For those who would prefer peace and an end to sectarian mass killing to a victory for any of the belligerents, the salient point is that this latest escalation can only take Iraq deeper into the throes of violence. As
Michael Schwartz argues, the US is a problem, not a solution for Iraq. Iraq needs not more but less of the US, preferably none at all:

More of anything that the U.S. is doing is bound to prove just another effort to win a war of conquest and occupation whose goals are antithetical to just about every Iraqi desire. What more ensures is only more death, more destruction, and more violence.

The intensification of US military activity, like the intensification of activity on the part of any of the other armed groups in Iraq, can only inflame the situation further. The bloodshed in Iraq is therefore set to get worse, with the consequences for
spillover into the wider region still looming in the background. Unfortunately Washington’s ‘urge to surge’ doesn’t end there. Far from it.

Next comes the Palestinian occupied territories, where it has
recently become clear that the violence between Palestinian factions has been the result of a specific policy – under the management of US Secretary of State Condoleezza Rice and Deputy National Security Adviser Elliot Abrams, but again with British support - to instigate a “hard coup”, toppling the elected Hamas government and replacing it with Fatah forces armed, trained and funded by the US and its allies. Tony Karon sums up the situation:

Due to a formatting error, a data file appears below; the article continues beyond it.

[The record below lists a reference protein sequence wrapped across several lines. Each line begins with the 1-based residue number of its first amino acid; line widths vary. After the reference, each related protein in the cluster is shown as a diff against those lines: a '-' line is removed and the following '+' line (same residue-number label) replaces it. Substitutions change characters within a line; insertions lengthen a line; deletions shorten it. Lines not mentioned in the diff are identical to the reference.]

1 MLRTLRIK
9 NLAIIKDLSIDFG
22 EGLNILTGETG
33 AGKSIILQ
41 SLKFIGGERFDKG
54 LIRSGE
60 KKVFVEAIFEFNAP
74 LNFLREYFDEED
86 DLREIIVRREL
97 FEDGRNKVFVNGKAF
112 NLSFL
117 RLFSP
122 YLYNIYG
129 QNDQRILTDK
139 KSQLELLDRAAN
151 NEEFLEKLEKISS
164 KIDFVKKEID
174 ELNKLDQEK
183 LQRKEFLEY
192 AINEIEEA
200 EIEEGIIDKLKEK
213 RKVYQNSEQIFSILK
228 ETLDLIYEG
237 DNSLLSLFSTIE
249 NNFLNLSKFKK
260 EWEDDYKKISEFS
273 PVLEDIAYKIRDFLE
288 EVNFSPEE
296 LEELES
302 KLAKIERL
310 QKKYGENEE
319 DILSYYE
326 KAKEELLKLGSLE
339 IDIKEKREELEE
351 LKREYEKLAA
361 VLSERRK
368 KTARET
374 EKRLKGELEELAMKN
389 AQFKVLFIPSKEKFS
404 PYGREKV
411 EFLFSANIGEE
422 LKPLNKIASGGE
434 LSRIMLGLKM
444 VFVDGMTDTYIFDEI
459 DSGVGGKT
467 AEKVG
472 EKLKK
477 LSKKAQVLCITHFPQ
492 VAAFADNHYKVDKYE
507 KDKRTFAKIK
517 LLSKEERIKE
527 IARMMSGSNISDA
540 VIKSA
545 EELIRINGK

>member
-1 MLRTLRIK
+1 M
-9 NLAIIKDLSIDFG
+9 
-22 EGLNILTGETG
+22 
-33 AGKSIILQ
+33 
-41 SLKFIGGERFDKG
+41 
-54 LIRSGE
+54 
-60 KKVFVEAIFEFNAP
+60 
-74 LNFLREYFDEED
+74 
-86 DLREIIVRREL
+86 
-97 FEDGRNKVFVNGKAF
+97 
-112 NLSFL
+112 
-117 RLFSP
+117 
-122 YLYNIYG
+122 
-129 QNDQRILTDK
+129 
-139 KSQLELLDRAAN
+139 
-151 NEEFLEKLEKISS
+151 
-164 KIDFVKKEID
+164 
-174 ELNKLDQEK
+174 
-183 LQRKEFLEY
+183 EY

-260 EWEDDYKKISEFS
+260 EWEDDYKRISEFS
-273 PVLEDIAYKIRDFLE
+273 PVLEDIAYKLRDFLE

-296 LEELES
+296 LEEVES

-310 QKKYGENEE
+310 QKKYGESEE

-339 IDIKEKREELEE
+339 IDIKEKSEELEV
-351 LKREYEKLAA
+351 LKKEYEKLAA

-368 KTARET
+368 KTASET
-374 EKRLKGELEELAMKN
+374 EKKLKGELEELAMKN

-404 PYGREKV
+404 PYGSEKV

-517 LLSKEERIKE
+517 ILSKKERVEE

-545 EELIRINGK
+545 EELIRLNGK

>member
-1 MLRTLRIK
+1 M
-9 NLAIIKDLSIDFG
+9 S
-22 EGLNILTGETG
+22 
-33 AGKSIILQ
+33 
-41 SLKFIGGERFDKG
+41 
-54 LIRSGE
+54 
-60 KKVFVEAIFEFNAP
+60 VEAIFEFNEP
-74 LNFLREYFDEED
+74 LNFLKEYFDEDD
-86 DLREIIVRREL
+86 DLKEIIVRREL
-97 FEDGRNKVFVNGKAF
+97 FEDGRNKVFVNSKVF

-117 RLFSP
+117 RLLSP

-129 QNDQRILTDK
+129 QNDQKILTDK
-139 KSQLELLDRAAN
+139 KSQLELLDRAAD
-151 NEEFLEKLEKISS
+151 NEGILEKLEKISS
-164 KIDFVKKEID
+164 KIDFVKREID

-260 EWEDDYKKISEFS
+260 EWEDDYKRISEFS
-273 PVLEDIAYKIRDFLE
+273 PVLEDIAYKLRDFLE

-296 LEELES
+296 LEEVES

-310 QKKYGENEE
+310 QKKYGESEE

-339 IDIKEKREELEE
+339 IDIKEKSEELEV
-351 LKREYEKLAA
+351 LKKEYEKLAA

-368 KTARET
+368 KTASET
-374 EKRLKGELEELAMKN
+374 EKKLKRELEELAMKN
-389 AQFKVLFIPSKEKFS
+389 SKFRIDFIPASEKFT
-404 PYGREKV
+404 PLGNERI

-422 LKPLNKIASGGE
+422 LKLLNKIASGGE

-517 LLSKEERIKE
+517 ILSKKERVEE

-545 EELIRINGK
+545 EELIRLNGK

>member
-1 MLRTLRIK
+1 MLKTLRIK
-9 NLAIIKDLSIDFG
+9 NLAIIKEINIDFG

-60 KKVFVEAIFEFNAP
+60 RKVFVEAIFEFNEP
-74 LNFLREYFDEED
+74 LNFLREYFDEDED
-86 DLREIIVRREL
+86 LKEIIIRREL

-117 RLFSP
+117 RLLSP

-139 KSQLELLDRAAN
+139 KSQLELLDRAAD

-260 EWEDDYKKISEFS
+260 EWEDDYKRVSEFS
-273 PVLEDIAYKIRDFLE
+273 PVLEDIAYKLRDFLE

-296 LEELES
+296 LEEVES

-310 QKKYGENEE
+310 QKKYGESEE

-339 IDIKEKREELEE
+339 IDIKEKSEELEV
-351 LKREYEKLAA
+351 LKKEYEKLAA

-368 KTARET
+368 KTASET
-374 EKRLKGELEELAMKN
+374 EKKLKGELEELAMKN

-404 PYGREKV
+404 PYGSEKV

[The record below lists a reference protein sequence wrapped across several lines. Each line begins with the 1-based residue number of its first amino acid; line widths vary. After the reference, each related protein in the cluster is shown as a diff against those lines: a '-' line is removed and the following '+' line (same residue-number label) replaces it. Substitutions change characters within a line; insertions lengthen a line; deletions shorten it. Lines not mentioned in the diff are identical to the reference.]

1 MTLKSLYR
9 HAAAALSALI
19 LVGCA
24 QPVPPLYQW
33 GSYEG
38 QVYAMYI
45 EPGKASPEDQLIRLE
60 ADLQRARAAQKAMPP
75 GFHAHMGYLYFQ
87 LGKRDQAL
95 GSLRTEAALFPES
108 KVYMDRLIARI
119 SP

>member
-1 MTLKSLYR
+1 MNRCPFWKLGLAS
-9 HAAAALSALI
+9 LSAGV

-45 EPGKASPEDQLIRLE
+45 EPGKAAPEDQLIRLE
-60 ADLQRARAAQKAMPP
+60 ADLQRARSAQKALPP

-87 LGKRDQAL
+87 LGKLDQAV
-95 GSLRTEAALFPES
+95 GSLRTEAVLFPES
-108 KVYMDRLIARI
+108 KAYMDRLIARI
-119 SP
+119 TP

In the coming weeks, Secretary of State Condoleezza Rice will cluck regretfully about the violence unfolding in the Palestinian territories as if the chaos in Gaza has as little to do with her as, say, the bizarrely warm winter weather in New York. And much of the U.S. media will concur by covering that violence as if it is part of some inevitable showdown in the preternaturally violent politics of the Palestinians. But any honest assessment will not fail to recognize that the increasingly violent conflict between Hamas and Fatah is not only a by-product of Secretary Rice’s economic siege of the Palestinians; it is the intended consequence of her savage war on the Palestinian people – a campaign of retribution and
collective punishment for their audacity to elect leaders other than those deemed appropriate to U.S. agendas.

Again, violence is not a regrettable reaction but a positive choice, with options more likely to bring peace, if not victory, specifically rejected; thus revealing the guiding values of western foreign policy. Just last week,